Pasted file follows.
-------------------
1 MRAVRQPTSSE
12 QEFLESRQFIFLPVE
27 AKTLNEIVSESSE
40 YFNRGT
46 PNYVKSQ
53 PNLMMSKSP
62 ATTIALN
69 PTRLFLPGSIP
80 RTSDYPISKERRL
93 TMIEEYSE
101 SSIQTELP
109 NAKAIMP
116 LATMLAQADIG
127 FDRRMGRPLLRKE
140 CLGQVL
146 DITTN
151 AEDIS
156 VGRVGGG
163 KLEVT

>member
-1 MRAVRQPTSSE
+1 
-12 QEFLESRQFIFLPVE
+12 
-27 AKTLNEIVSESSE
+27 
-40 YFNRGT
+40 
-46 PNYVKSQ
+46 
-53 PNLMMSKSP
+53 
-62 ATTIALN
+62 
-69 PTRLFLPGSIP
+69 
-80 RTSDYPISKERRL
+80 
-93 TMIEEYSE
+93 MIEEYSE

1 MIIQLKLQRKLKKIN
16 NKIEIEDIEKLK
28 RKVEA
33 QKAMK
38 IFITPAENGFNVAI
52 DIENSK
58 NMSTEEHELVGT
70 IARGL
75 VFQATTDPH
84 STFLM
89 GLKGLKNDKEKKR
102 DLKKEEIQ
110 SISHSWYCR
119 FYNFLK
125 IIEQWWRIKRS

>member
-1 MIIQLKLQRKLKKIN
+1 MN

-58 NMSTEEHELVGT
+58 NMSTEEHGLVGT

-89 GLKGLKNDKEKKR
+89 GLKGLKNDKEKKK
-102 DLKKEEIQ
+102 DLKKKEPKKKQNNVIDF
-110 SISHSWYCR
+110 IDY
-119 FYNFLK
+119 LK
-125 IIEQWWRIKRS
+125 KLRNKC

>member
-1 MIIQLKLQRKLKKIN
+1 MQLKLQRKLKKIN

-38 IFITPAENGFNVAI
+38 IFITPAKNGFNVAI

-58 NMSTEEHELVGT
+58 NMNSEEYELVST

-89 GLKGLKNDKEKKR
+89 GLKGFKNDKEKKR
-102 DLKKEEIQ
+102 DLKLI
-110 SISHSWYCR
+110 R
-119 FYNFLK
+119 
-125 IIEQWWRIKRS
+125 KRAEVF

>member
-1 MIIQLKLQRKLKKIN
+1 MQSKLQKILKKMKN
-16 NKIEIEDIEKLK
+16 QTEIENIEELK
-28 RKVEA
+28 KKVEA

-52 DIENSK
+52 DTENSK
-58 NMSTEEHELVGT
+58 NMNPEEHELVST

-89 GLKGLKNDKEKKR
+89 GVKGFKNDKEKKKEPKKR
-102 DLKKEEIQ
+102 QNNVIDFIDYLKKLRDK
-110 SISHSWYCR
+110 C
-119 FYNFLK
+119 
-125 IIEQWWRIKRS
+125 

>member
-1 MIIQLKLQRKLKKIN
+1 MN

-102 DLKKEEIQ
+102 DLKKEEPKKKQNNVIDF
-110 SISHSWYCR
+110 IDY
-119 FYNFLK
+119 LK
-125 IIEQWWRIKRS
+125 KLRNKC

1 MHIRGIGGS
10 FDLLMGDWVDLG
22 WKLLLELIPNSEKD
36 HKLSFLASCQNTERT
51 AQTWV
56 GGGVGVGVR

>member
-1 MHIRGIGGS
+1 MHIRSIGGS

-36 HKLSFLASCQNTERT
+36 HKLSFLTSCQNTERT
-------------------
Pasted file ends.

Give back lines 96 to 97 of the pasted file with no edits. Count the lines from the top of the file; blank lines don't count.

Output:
+52 DTENSK
-58 NMSTEEHELVGT